The bill also proposes some provisions related to separation due to family violence.
I think all my colleagues here will agree that despite all the work that went into this bill, the government has still displayed a vindictive and know-it-all attitude when it once again failed to consult women or the Native Women's Association. Yet again, it managed to forget to resolve major flaws.
This week's visit from the president of the Quebec Native Women's Association, Ms. Gabriel, made this very clear.
The proposed act respecting family homes situated on first nations reserves and matrimonial interests or rights in or to structures and lands situated on those reserves would fix a major shortcoming in the current legislation.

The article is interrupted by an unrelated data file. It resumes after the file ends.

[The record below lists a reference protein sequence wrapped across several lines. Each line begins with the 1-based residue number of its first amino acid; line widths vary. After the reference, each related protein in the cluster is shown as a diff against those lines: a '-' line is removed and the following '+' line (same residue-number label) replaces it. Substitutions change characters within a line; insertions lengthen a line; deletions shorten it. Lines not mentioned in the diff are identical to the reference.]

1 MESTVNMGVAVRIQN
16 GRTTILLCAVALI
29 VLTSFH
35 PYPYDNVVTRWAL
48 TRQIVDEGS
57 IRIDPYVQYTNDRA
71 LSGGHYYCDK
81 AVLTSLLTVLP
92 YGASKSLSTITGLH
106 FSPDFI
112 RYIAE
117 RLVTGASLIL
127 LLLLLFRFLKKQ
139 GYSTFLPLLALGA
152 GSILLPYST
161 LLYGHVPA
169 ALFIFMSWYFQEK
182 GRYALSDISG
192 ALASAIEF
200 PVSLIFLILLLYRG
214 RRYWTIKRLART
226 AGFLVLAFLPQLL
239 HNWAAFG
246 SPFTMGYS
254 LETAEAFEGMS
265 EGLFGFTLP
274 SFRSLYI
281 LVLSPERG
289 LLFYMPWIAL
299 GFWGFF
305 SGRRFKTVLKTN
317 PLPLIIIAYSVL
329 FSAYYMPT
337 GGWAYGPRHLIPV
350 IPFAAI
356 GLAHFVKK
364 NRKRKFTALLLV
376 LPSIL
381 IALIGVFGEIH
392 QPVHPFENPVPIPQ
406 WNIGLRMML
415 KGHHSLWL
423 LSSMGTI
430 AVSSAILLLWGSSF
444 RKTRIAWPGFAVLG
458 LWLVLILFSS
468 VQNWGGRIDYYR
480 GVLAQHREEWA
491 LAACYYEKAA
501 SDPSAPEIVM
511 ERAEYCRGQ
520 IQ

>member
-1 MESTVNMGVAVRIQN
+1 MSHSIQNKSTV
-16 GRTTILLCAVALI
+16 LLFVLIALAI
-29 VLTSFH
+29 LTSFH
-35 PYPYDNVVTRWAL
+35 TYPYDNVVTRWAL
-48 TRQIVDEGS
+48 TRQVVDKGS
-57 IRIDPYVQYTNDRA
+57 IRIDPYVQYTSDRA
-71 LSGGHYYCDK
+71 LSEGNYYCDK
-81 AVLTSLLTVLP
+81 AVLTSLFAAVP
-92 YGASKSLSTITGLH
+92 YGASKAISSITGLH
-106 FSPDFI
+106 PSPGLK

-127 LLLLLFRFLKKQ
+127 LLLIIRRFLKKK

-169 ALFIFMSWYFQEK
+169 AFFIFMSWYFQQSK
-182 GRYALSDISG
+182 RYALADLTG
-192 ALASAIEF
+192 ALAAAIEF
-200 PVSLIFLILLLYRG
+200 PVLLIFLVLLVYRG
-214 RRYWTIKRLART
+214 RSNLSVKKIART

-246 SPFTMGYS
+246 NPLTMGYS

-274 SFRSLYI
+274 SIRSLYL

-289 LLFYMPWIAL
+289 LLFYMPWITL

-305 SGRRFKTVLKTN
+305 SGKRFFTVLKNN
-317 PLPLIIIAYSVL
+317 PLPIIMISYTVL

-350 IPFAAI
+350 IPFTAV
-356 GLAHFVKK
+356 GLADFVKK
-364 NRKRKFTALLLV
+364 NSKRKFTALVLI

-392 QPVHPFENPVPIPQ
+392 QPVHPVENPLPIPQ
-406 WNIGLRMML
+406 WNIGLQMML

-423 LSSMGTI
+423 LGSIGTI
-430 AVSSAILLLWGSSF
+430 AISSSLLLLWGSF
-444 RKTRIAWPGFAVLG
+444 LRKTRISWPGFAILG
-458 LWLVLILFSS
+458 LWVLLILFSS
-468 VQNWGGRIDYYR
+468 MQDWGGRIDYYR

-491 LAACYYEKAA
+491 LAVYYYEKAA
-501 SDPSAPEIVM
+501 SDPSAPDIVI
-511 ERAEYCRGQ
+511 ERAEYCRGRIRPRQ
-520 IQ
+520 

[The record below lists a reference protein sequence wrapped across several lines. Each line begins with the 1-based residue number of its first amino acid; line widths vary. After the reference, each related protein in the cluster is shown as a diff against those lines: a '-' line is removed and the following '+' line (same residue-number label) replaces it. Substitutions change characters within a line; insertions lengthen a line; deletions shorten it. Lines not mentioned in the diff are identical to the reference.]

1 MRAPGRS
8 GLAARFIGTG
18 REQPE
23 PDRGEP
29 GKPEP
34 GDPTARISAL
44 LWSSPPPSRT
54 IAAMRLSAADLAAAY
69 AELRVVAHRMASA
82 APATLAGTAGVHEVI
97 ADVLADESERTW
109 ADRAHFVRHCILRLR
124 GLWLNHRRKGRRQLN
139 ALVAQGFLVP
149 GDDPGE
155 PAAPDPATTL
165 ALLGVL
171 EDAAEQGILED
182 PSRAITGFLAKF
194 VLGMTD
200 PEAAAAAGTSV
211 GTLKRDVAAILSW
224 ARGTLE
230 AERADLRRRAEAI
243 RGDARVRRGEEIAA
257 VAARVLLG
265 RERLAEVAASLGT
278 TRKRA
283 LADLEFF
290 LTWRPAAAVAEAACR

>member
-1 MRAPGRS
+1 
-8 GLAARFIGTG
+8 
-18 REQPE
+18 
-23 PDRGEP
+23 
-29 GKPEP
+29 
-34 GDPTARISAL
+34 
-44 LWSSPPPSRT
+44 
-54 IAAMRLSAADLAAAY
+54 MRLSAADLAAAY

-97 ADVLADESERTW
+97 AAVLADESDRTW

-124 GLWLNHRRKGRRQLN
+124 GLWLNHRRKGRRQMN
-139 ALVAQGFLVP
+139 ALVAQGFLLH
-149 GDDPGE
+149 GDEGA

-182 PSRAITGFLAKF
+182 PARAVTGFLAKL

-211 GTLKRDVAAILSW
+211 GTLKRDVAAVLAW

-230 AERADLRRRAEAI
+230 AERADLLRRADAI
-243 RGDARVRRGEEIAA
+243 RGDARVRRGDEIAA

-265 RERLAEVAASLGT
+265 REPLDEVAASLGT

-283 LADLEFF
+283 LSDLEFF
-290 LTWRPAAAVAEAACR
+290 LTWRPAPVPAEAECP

Although the Bloc acknowledges this, and knows that we must act quickly, for the good of women and first nations communities, we think that the government has failed in its duties in some areas.
I would like to show my colleagues, here in this House, how the government did not fulfill its commitments. I would also like to explain what the Bloc Québécois proposes to fix the major shortcomings not only in this bill, but also in the entire process surrounding the bill.
To back up my comments about how the current government has not fulfilled its commitments in developing this bill, I would like to go back in time to discuss a political accord that was signed in 2005. As we all know, in order to get into power, the Conservatives ran a campaign based on demonstrating transparency and respecting commitments.
The past few months have shown us that this party does not seem to be any better than its predecessors. Allow me to quote some of its members: “It is our duty as elected members to ensure that the public can continue to have confidence in us. We must demonstrate integrity and consistency in our decisions.”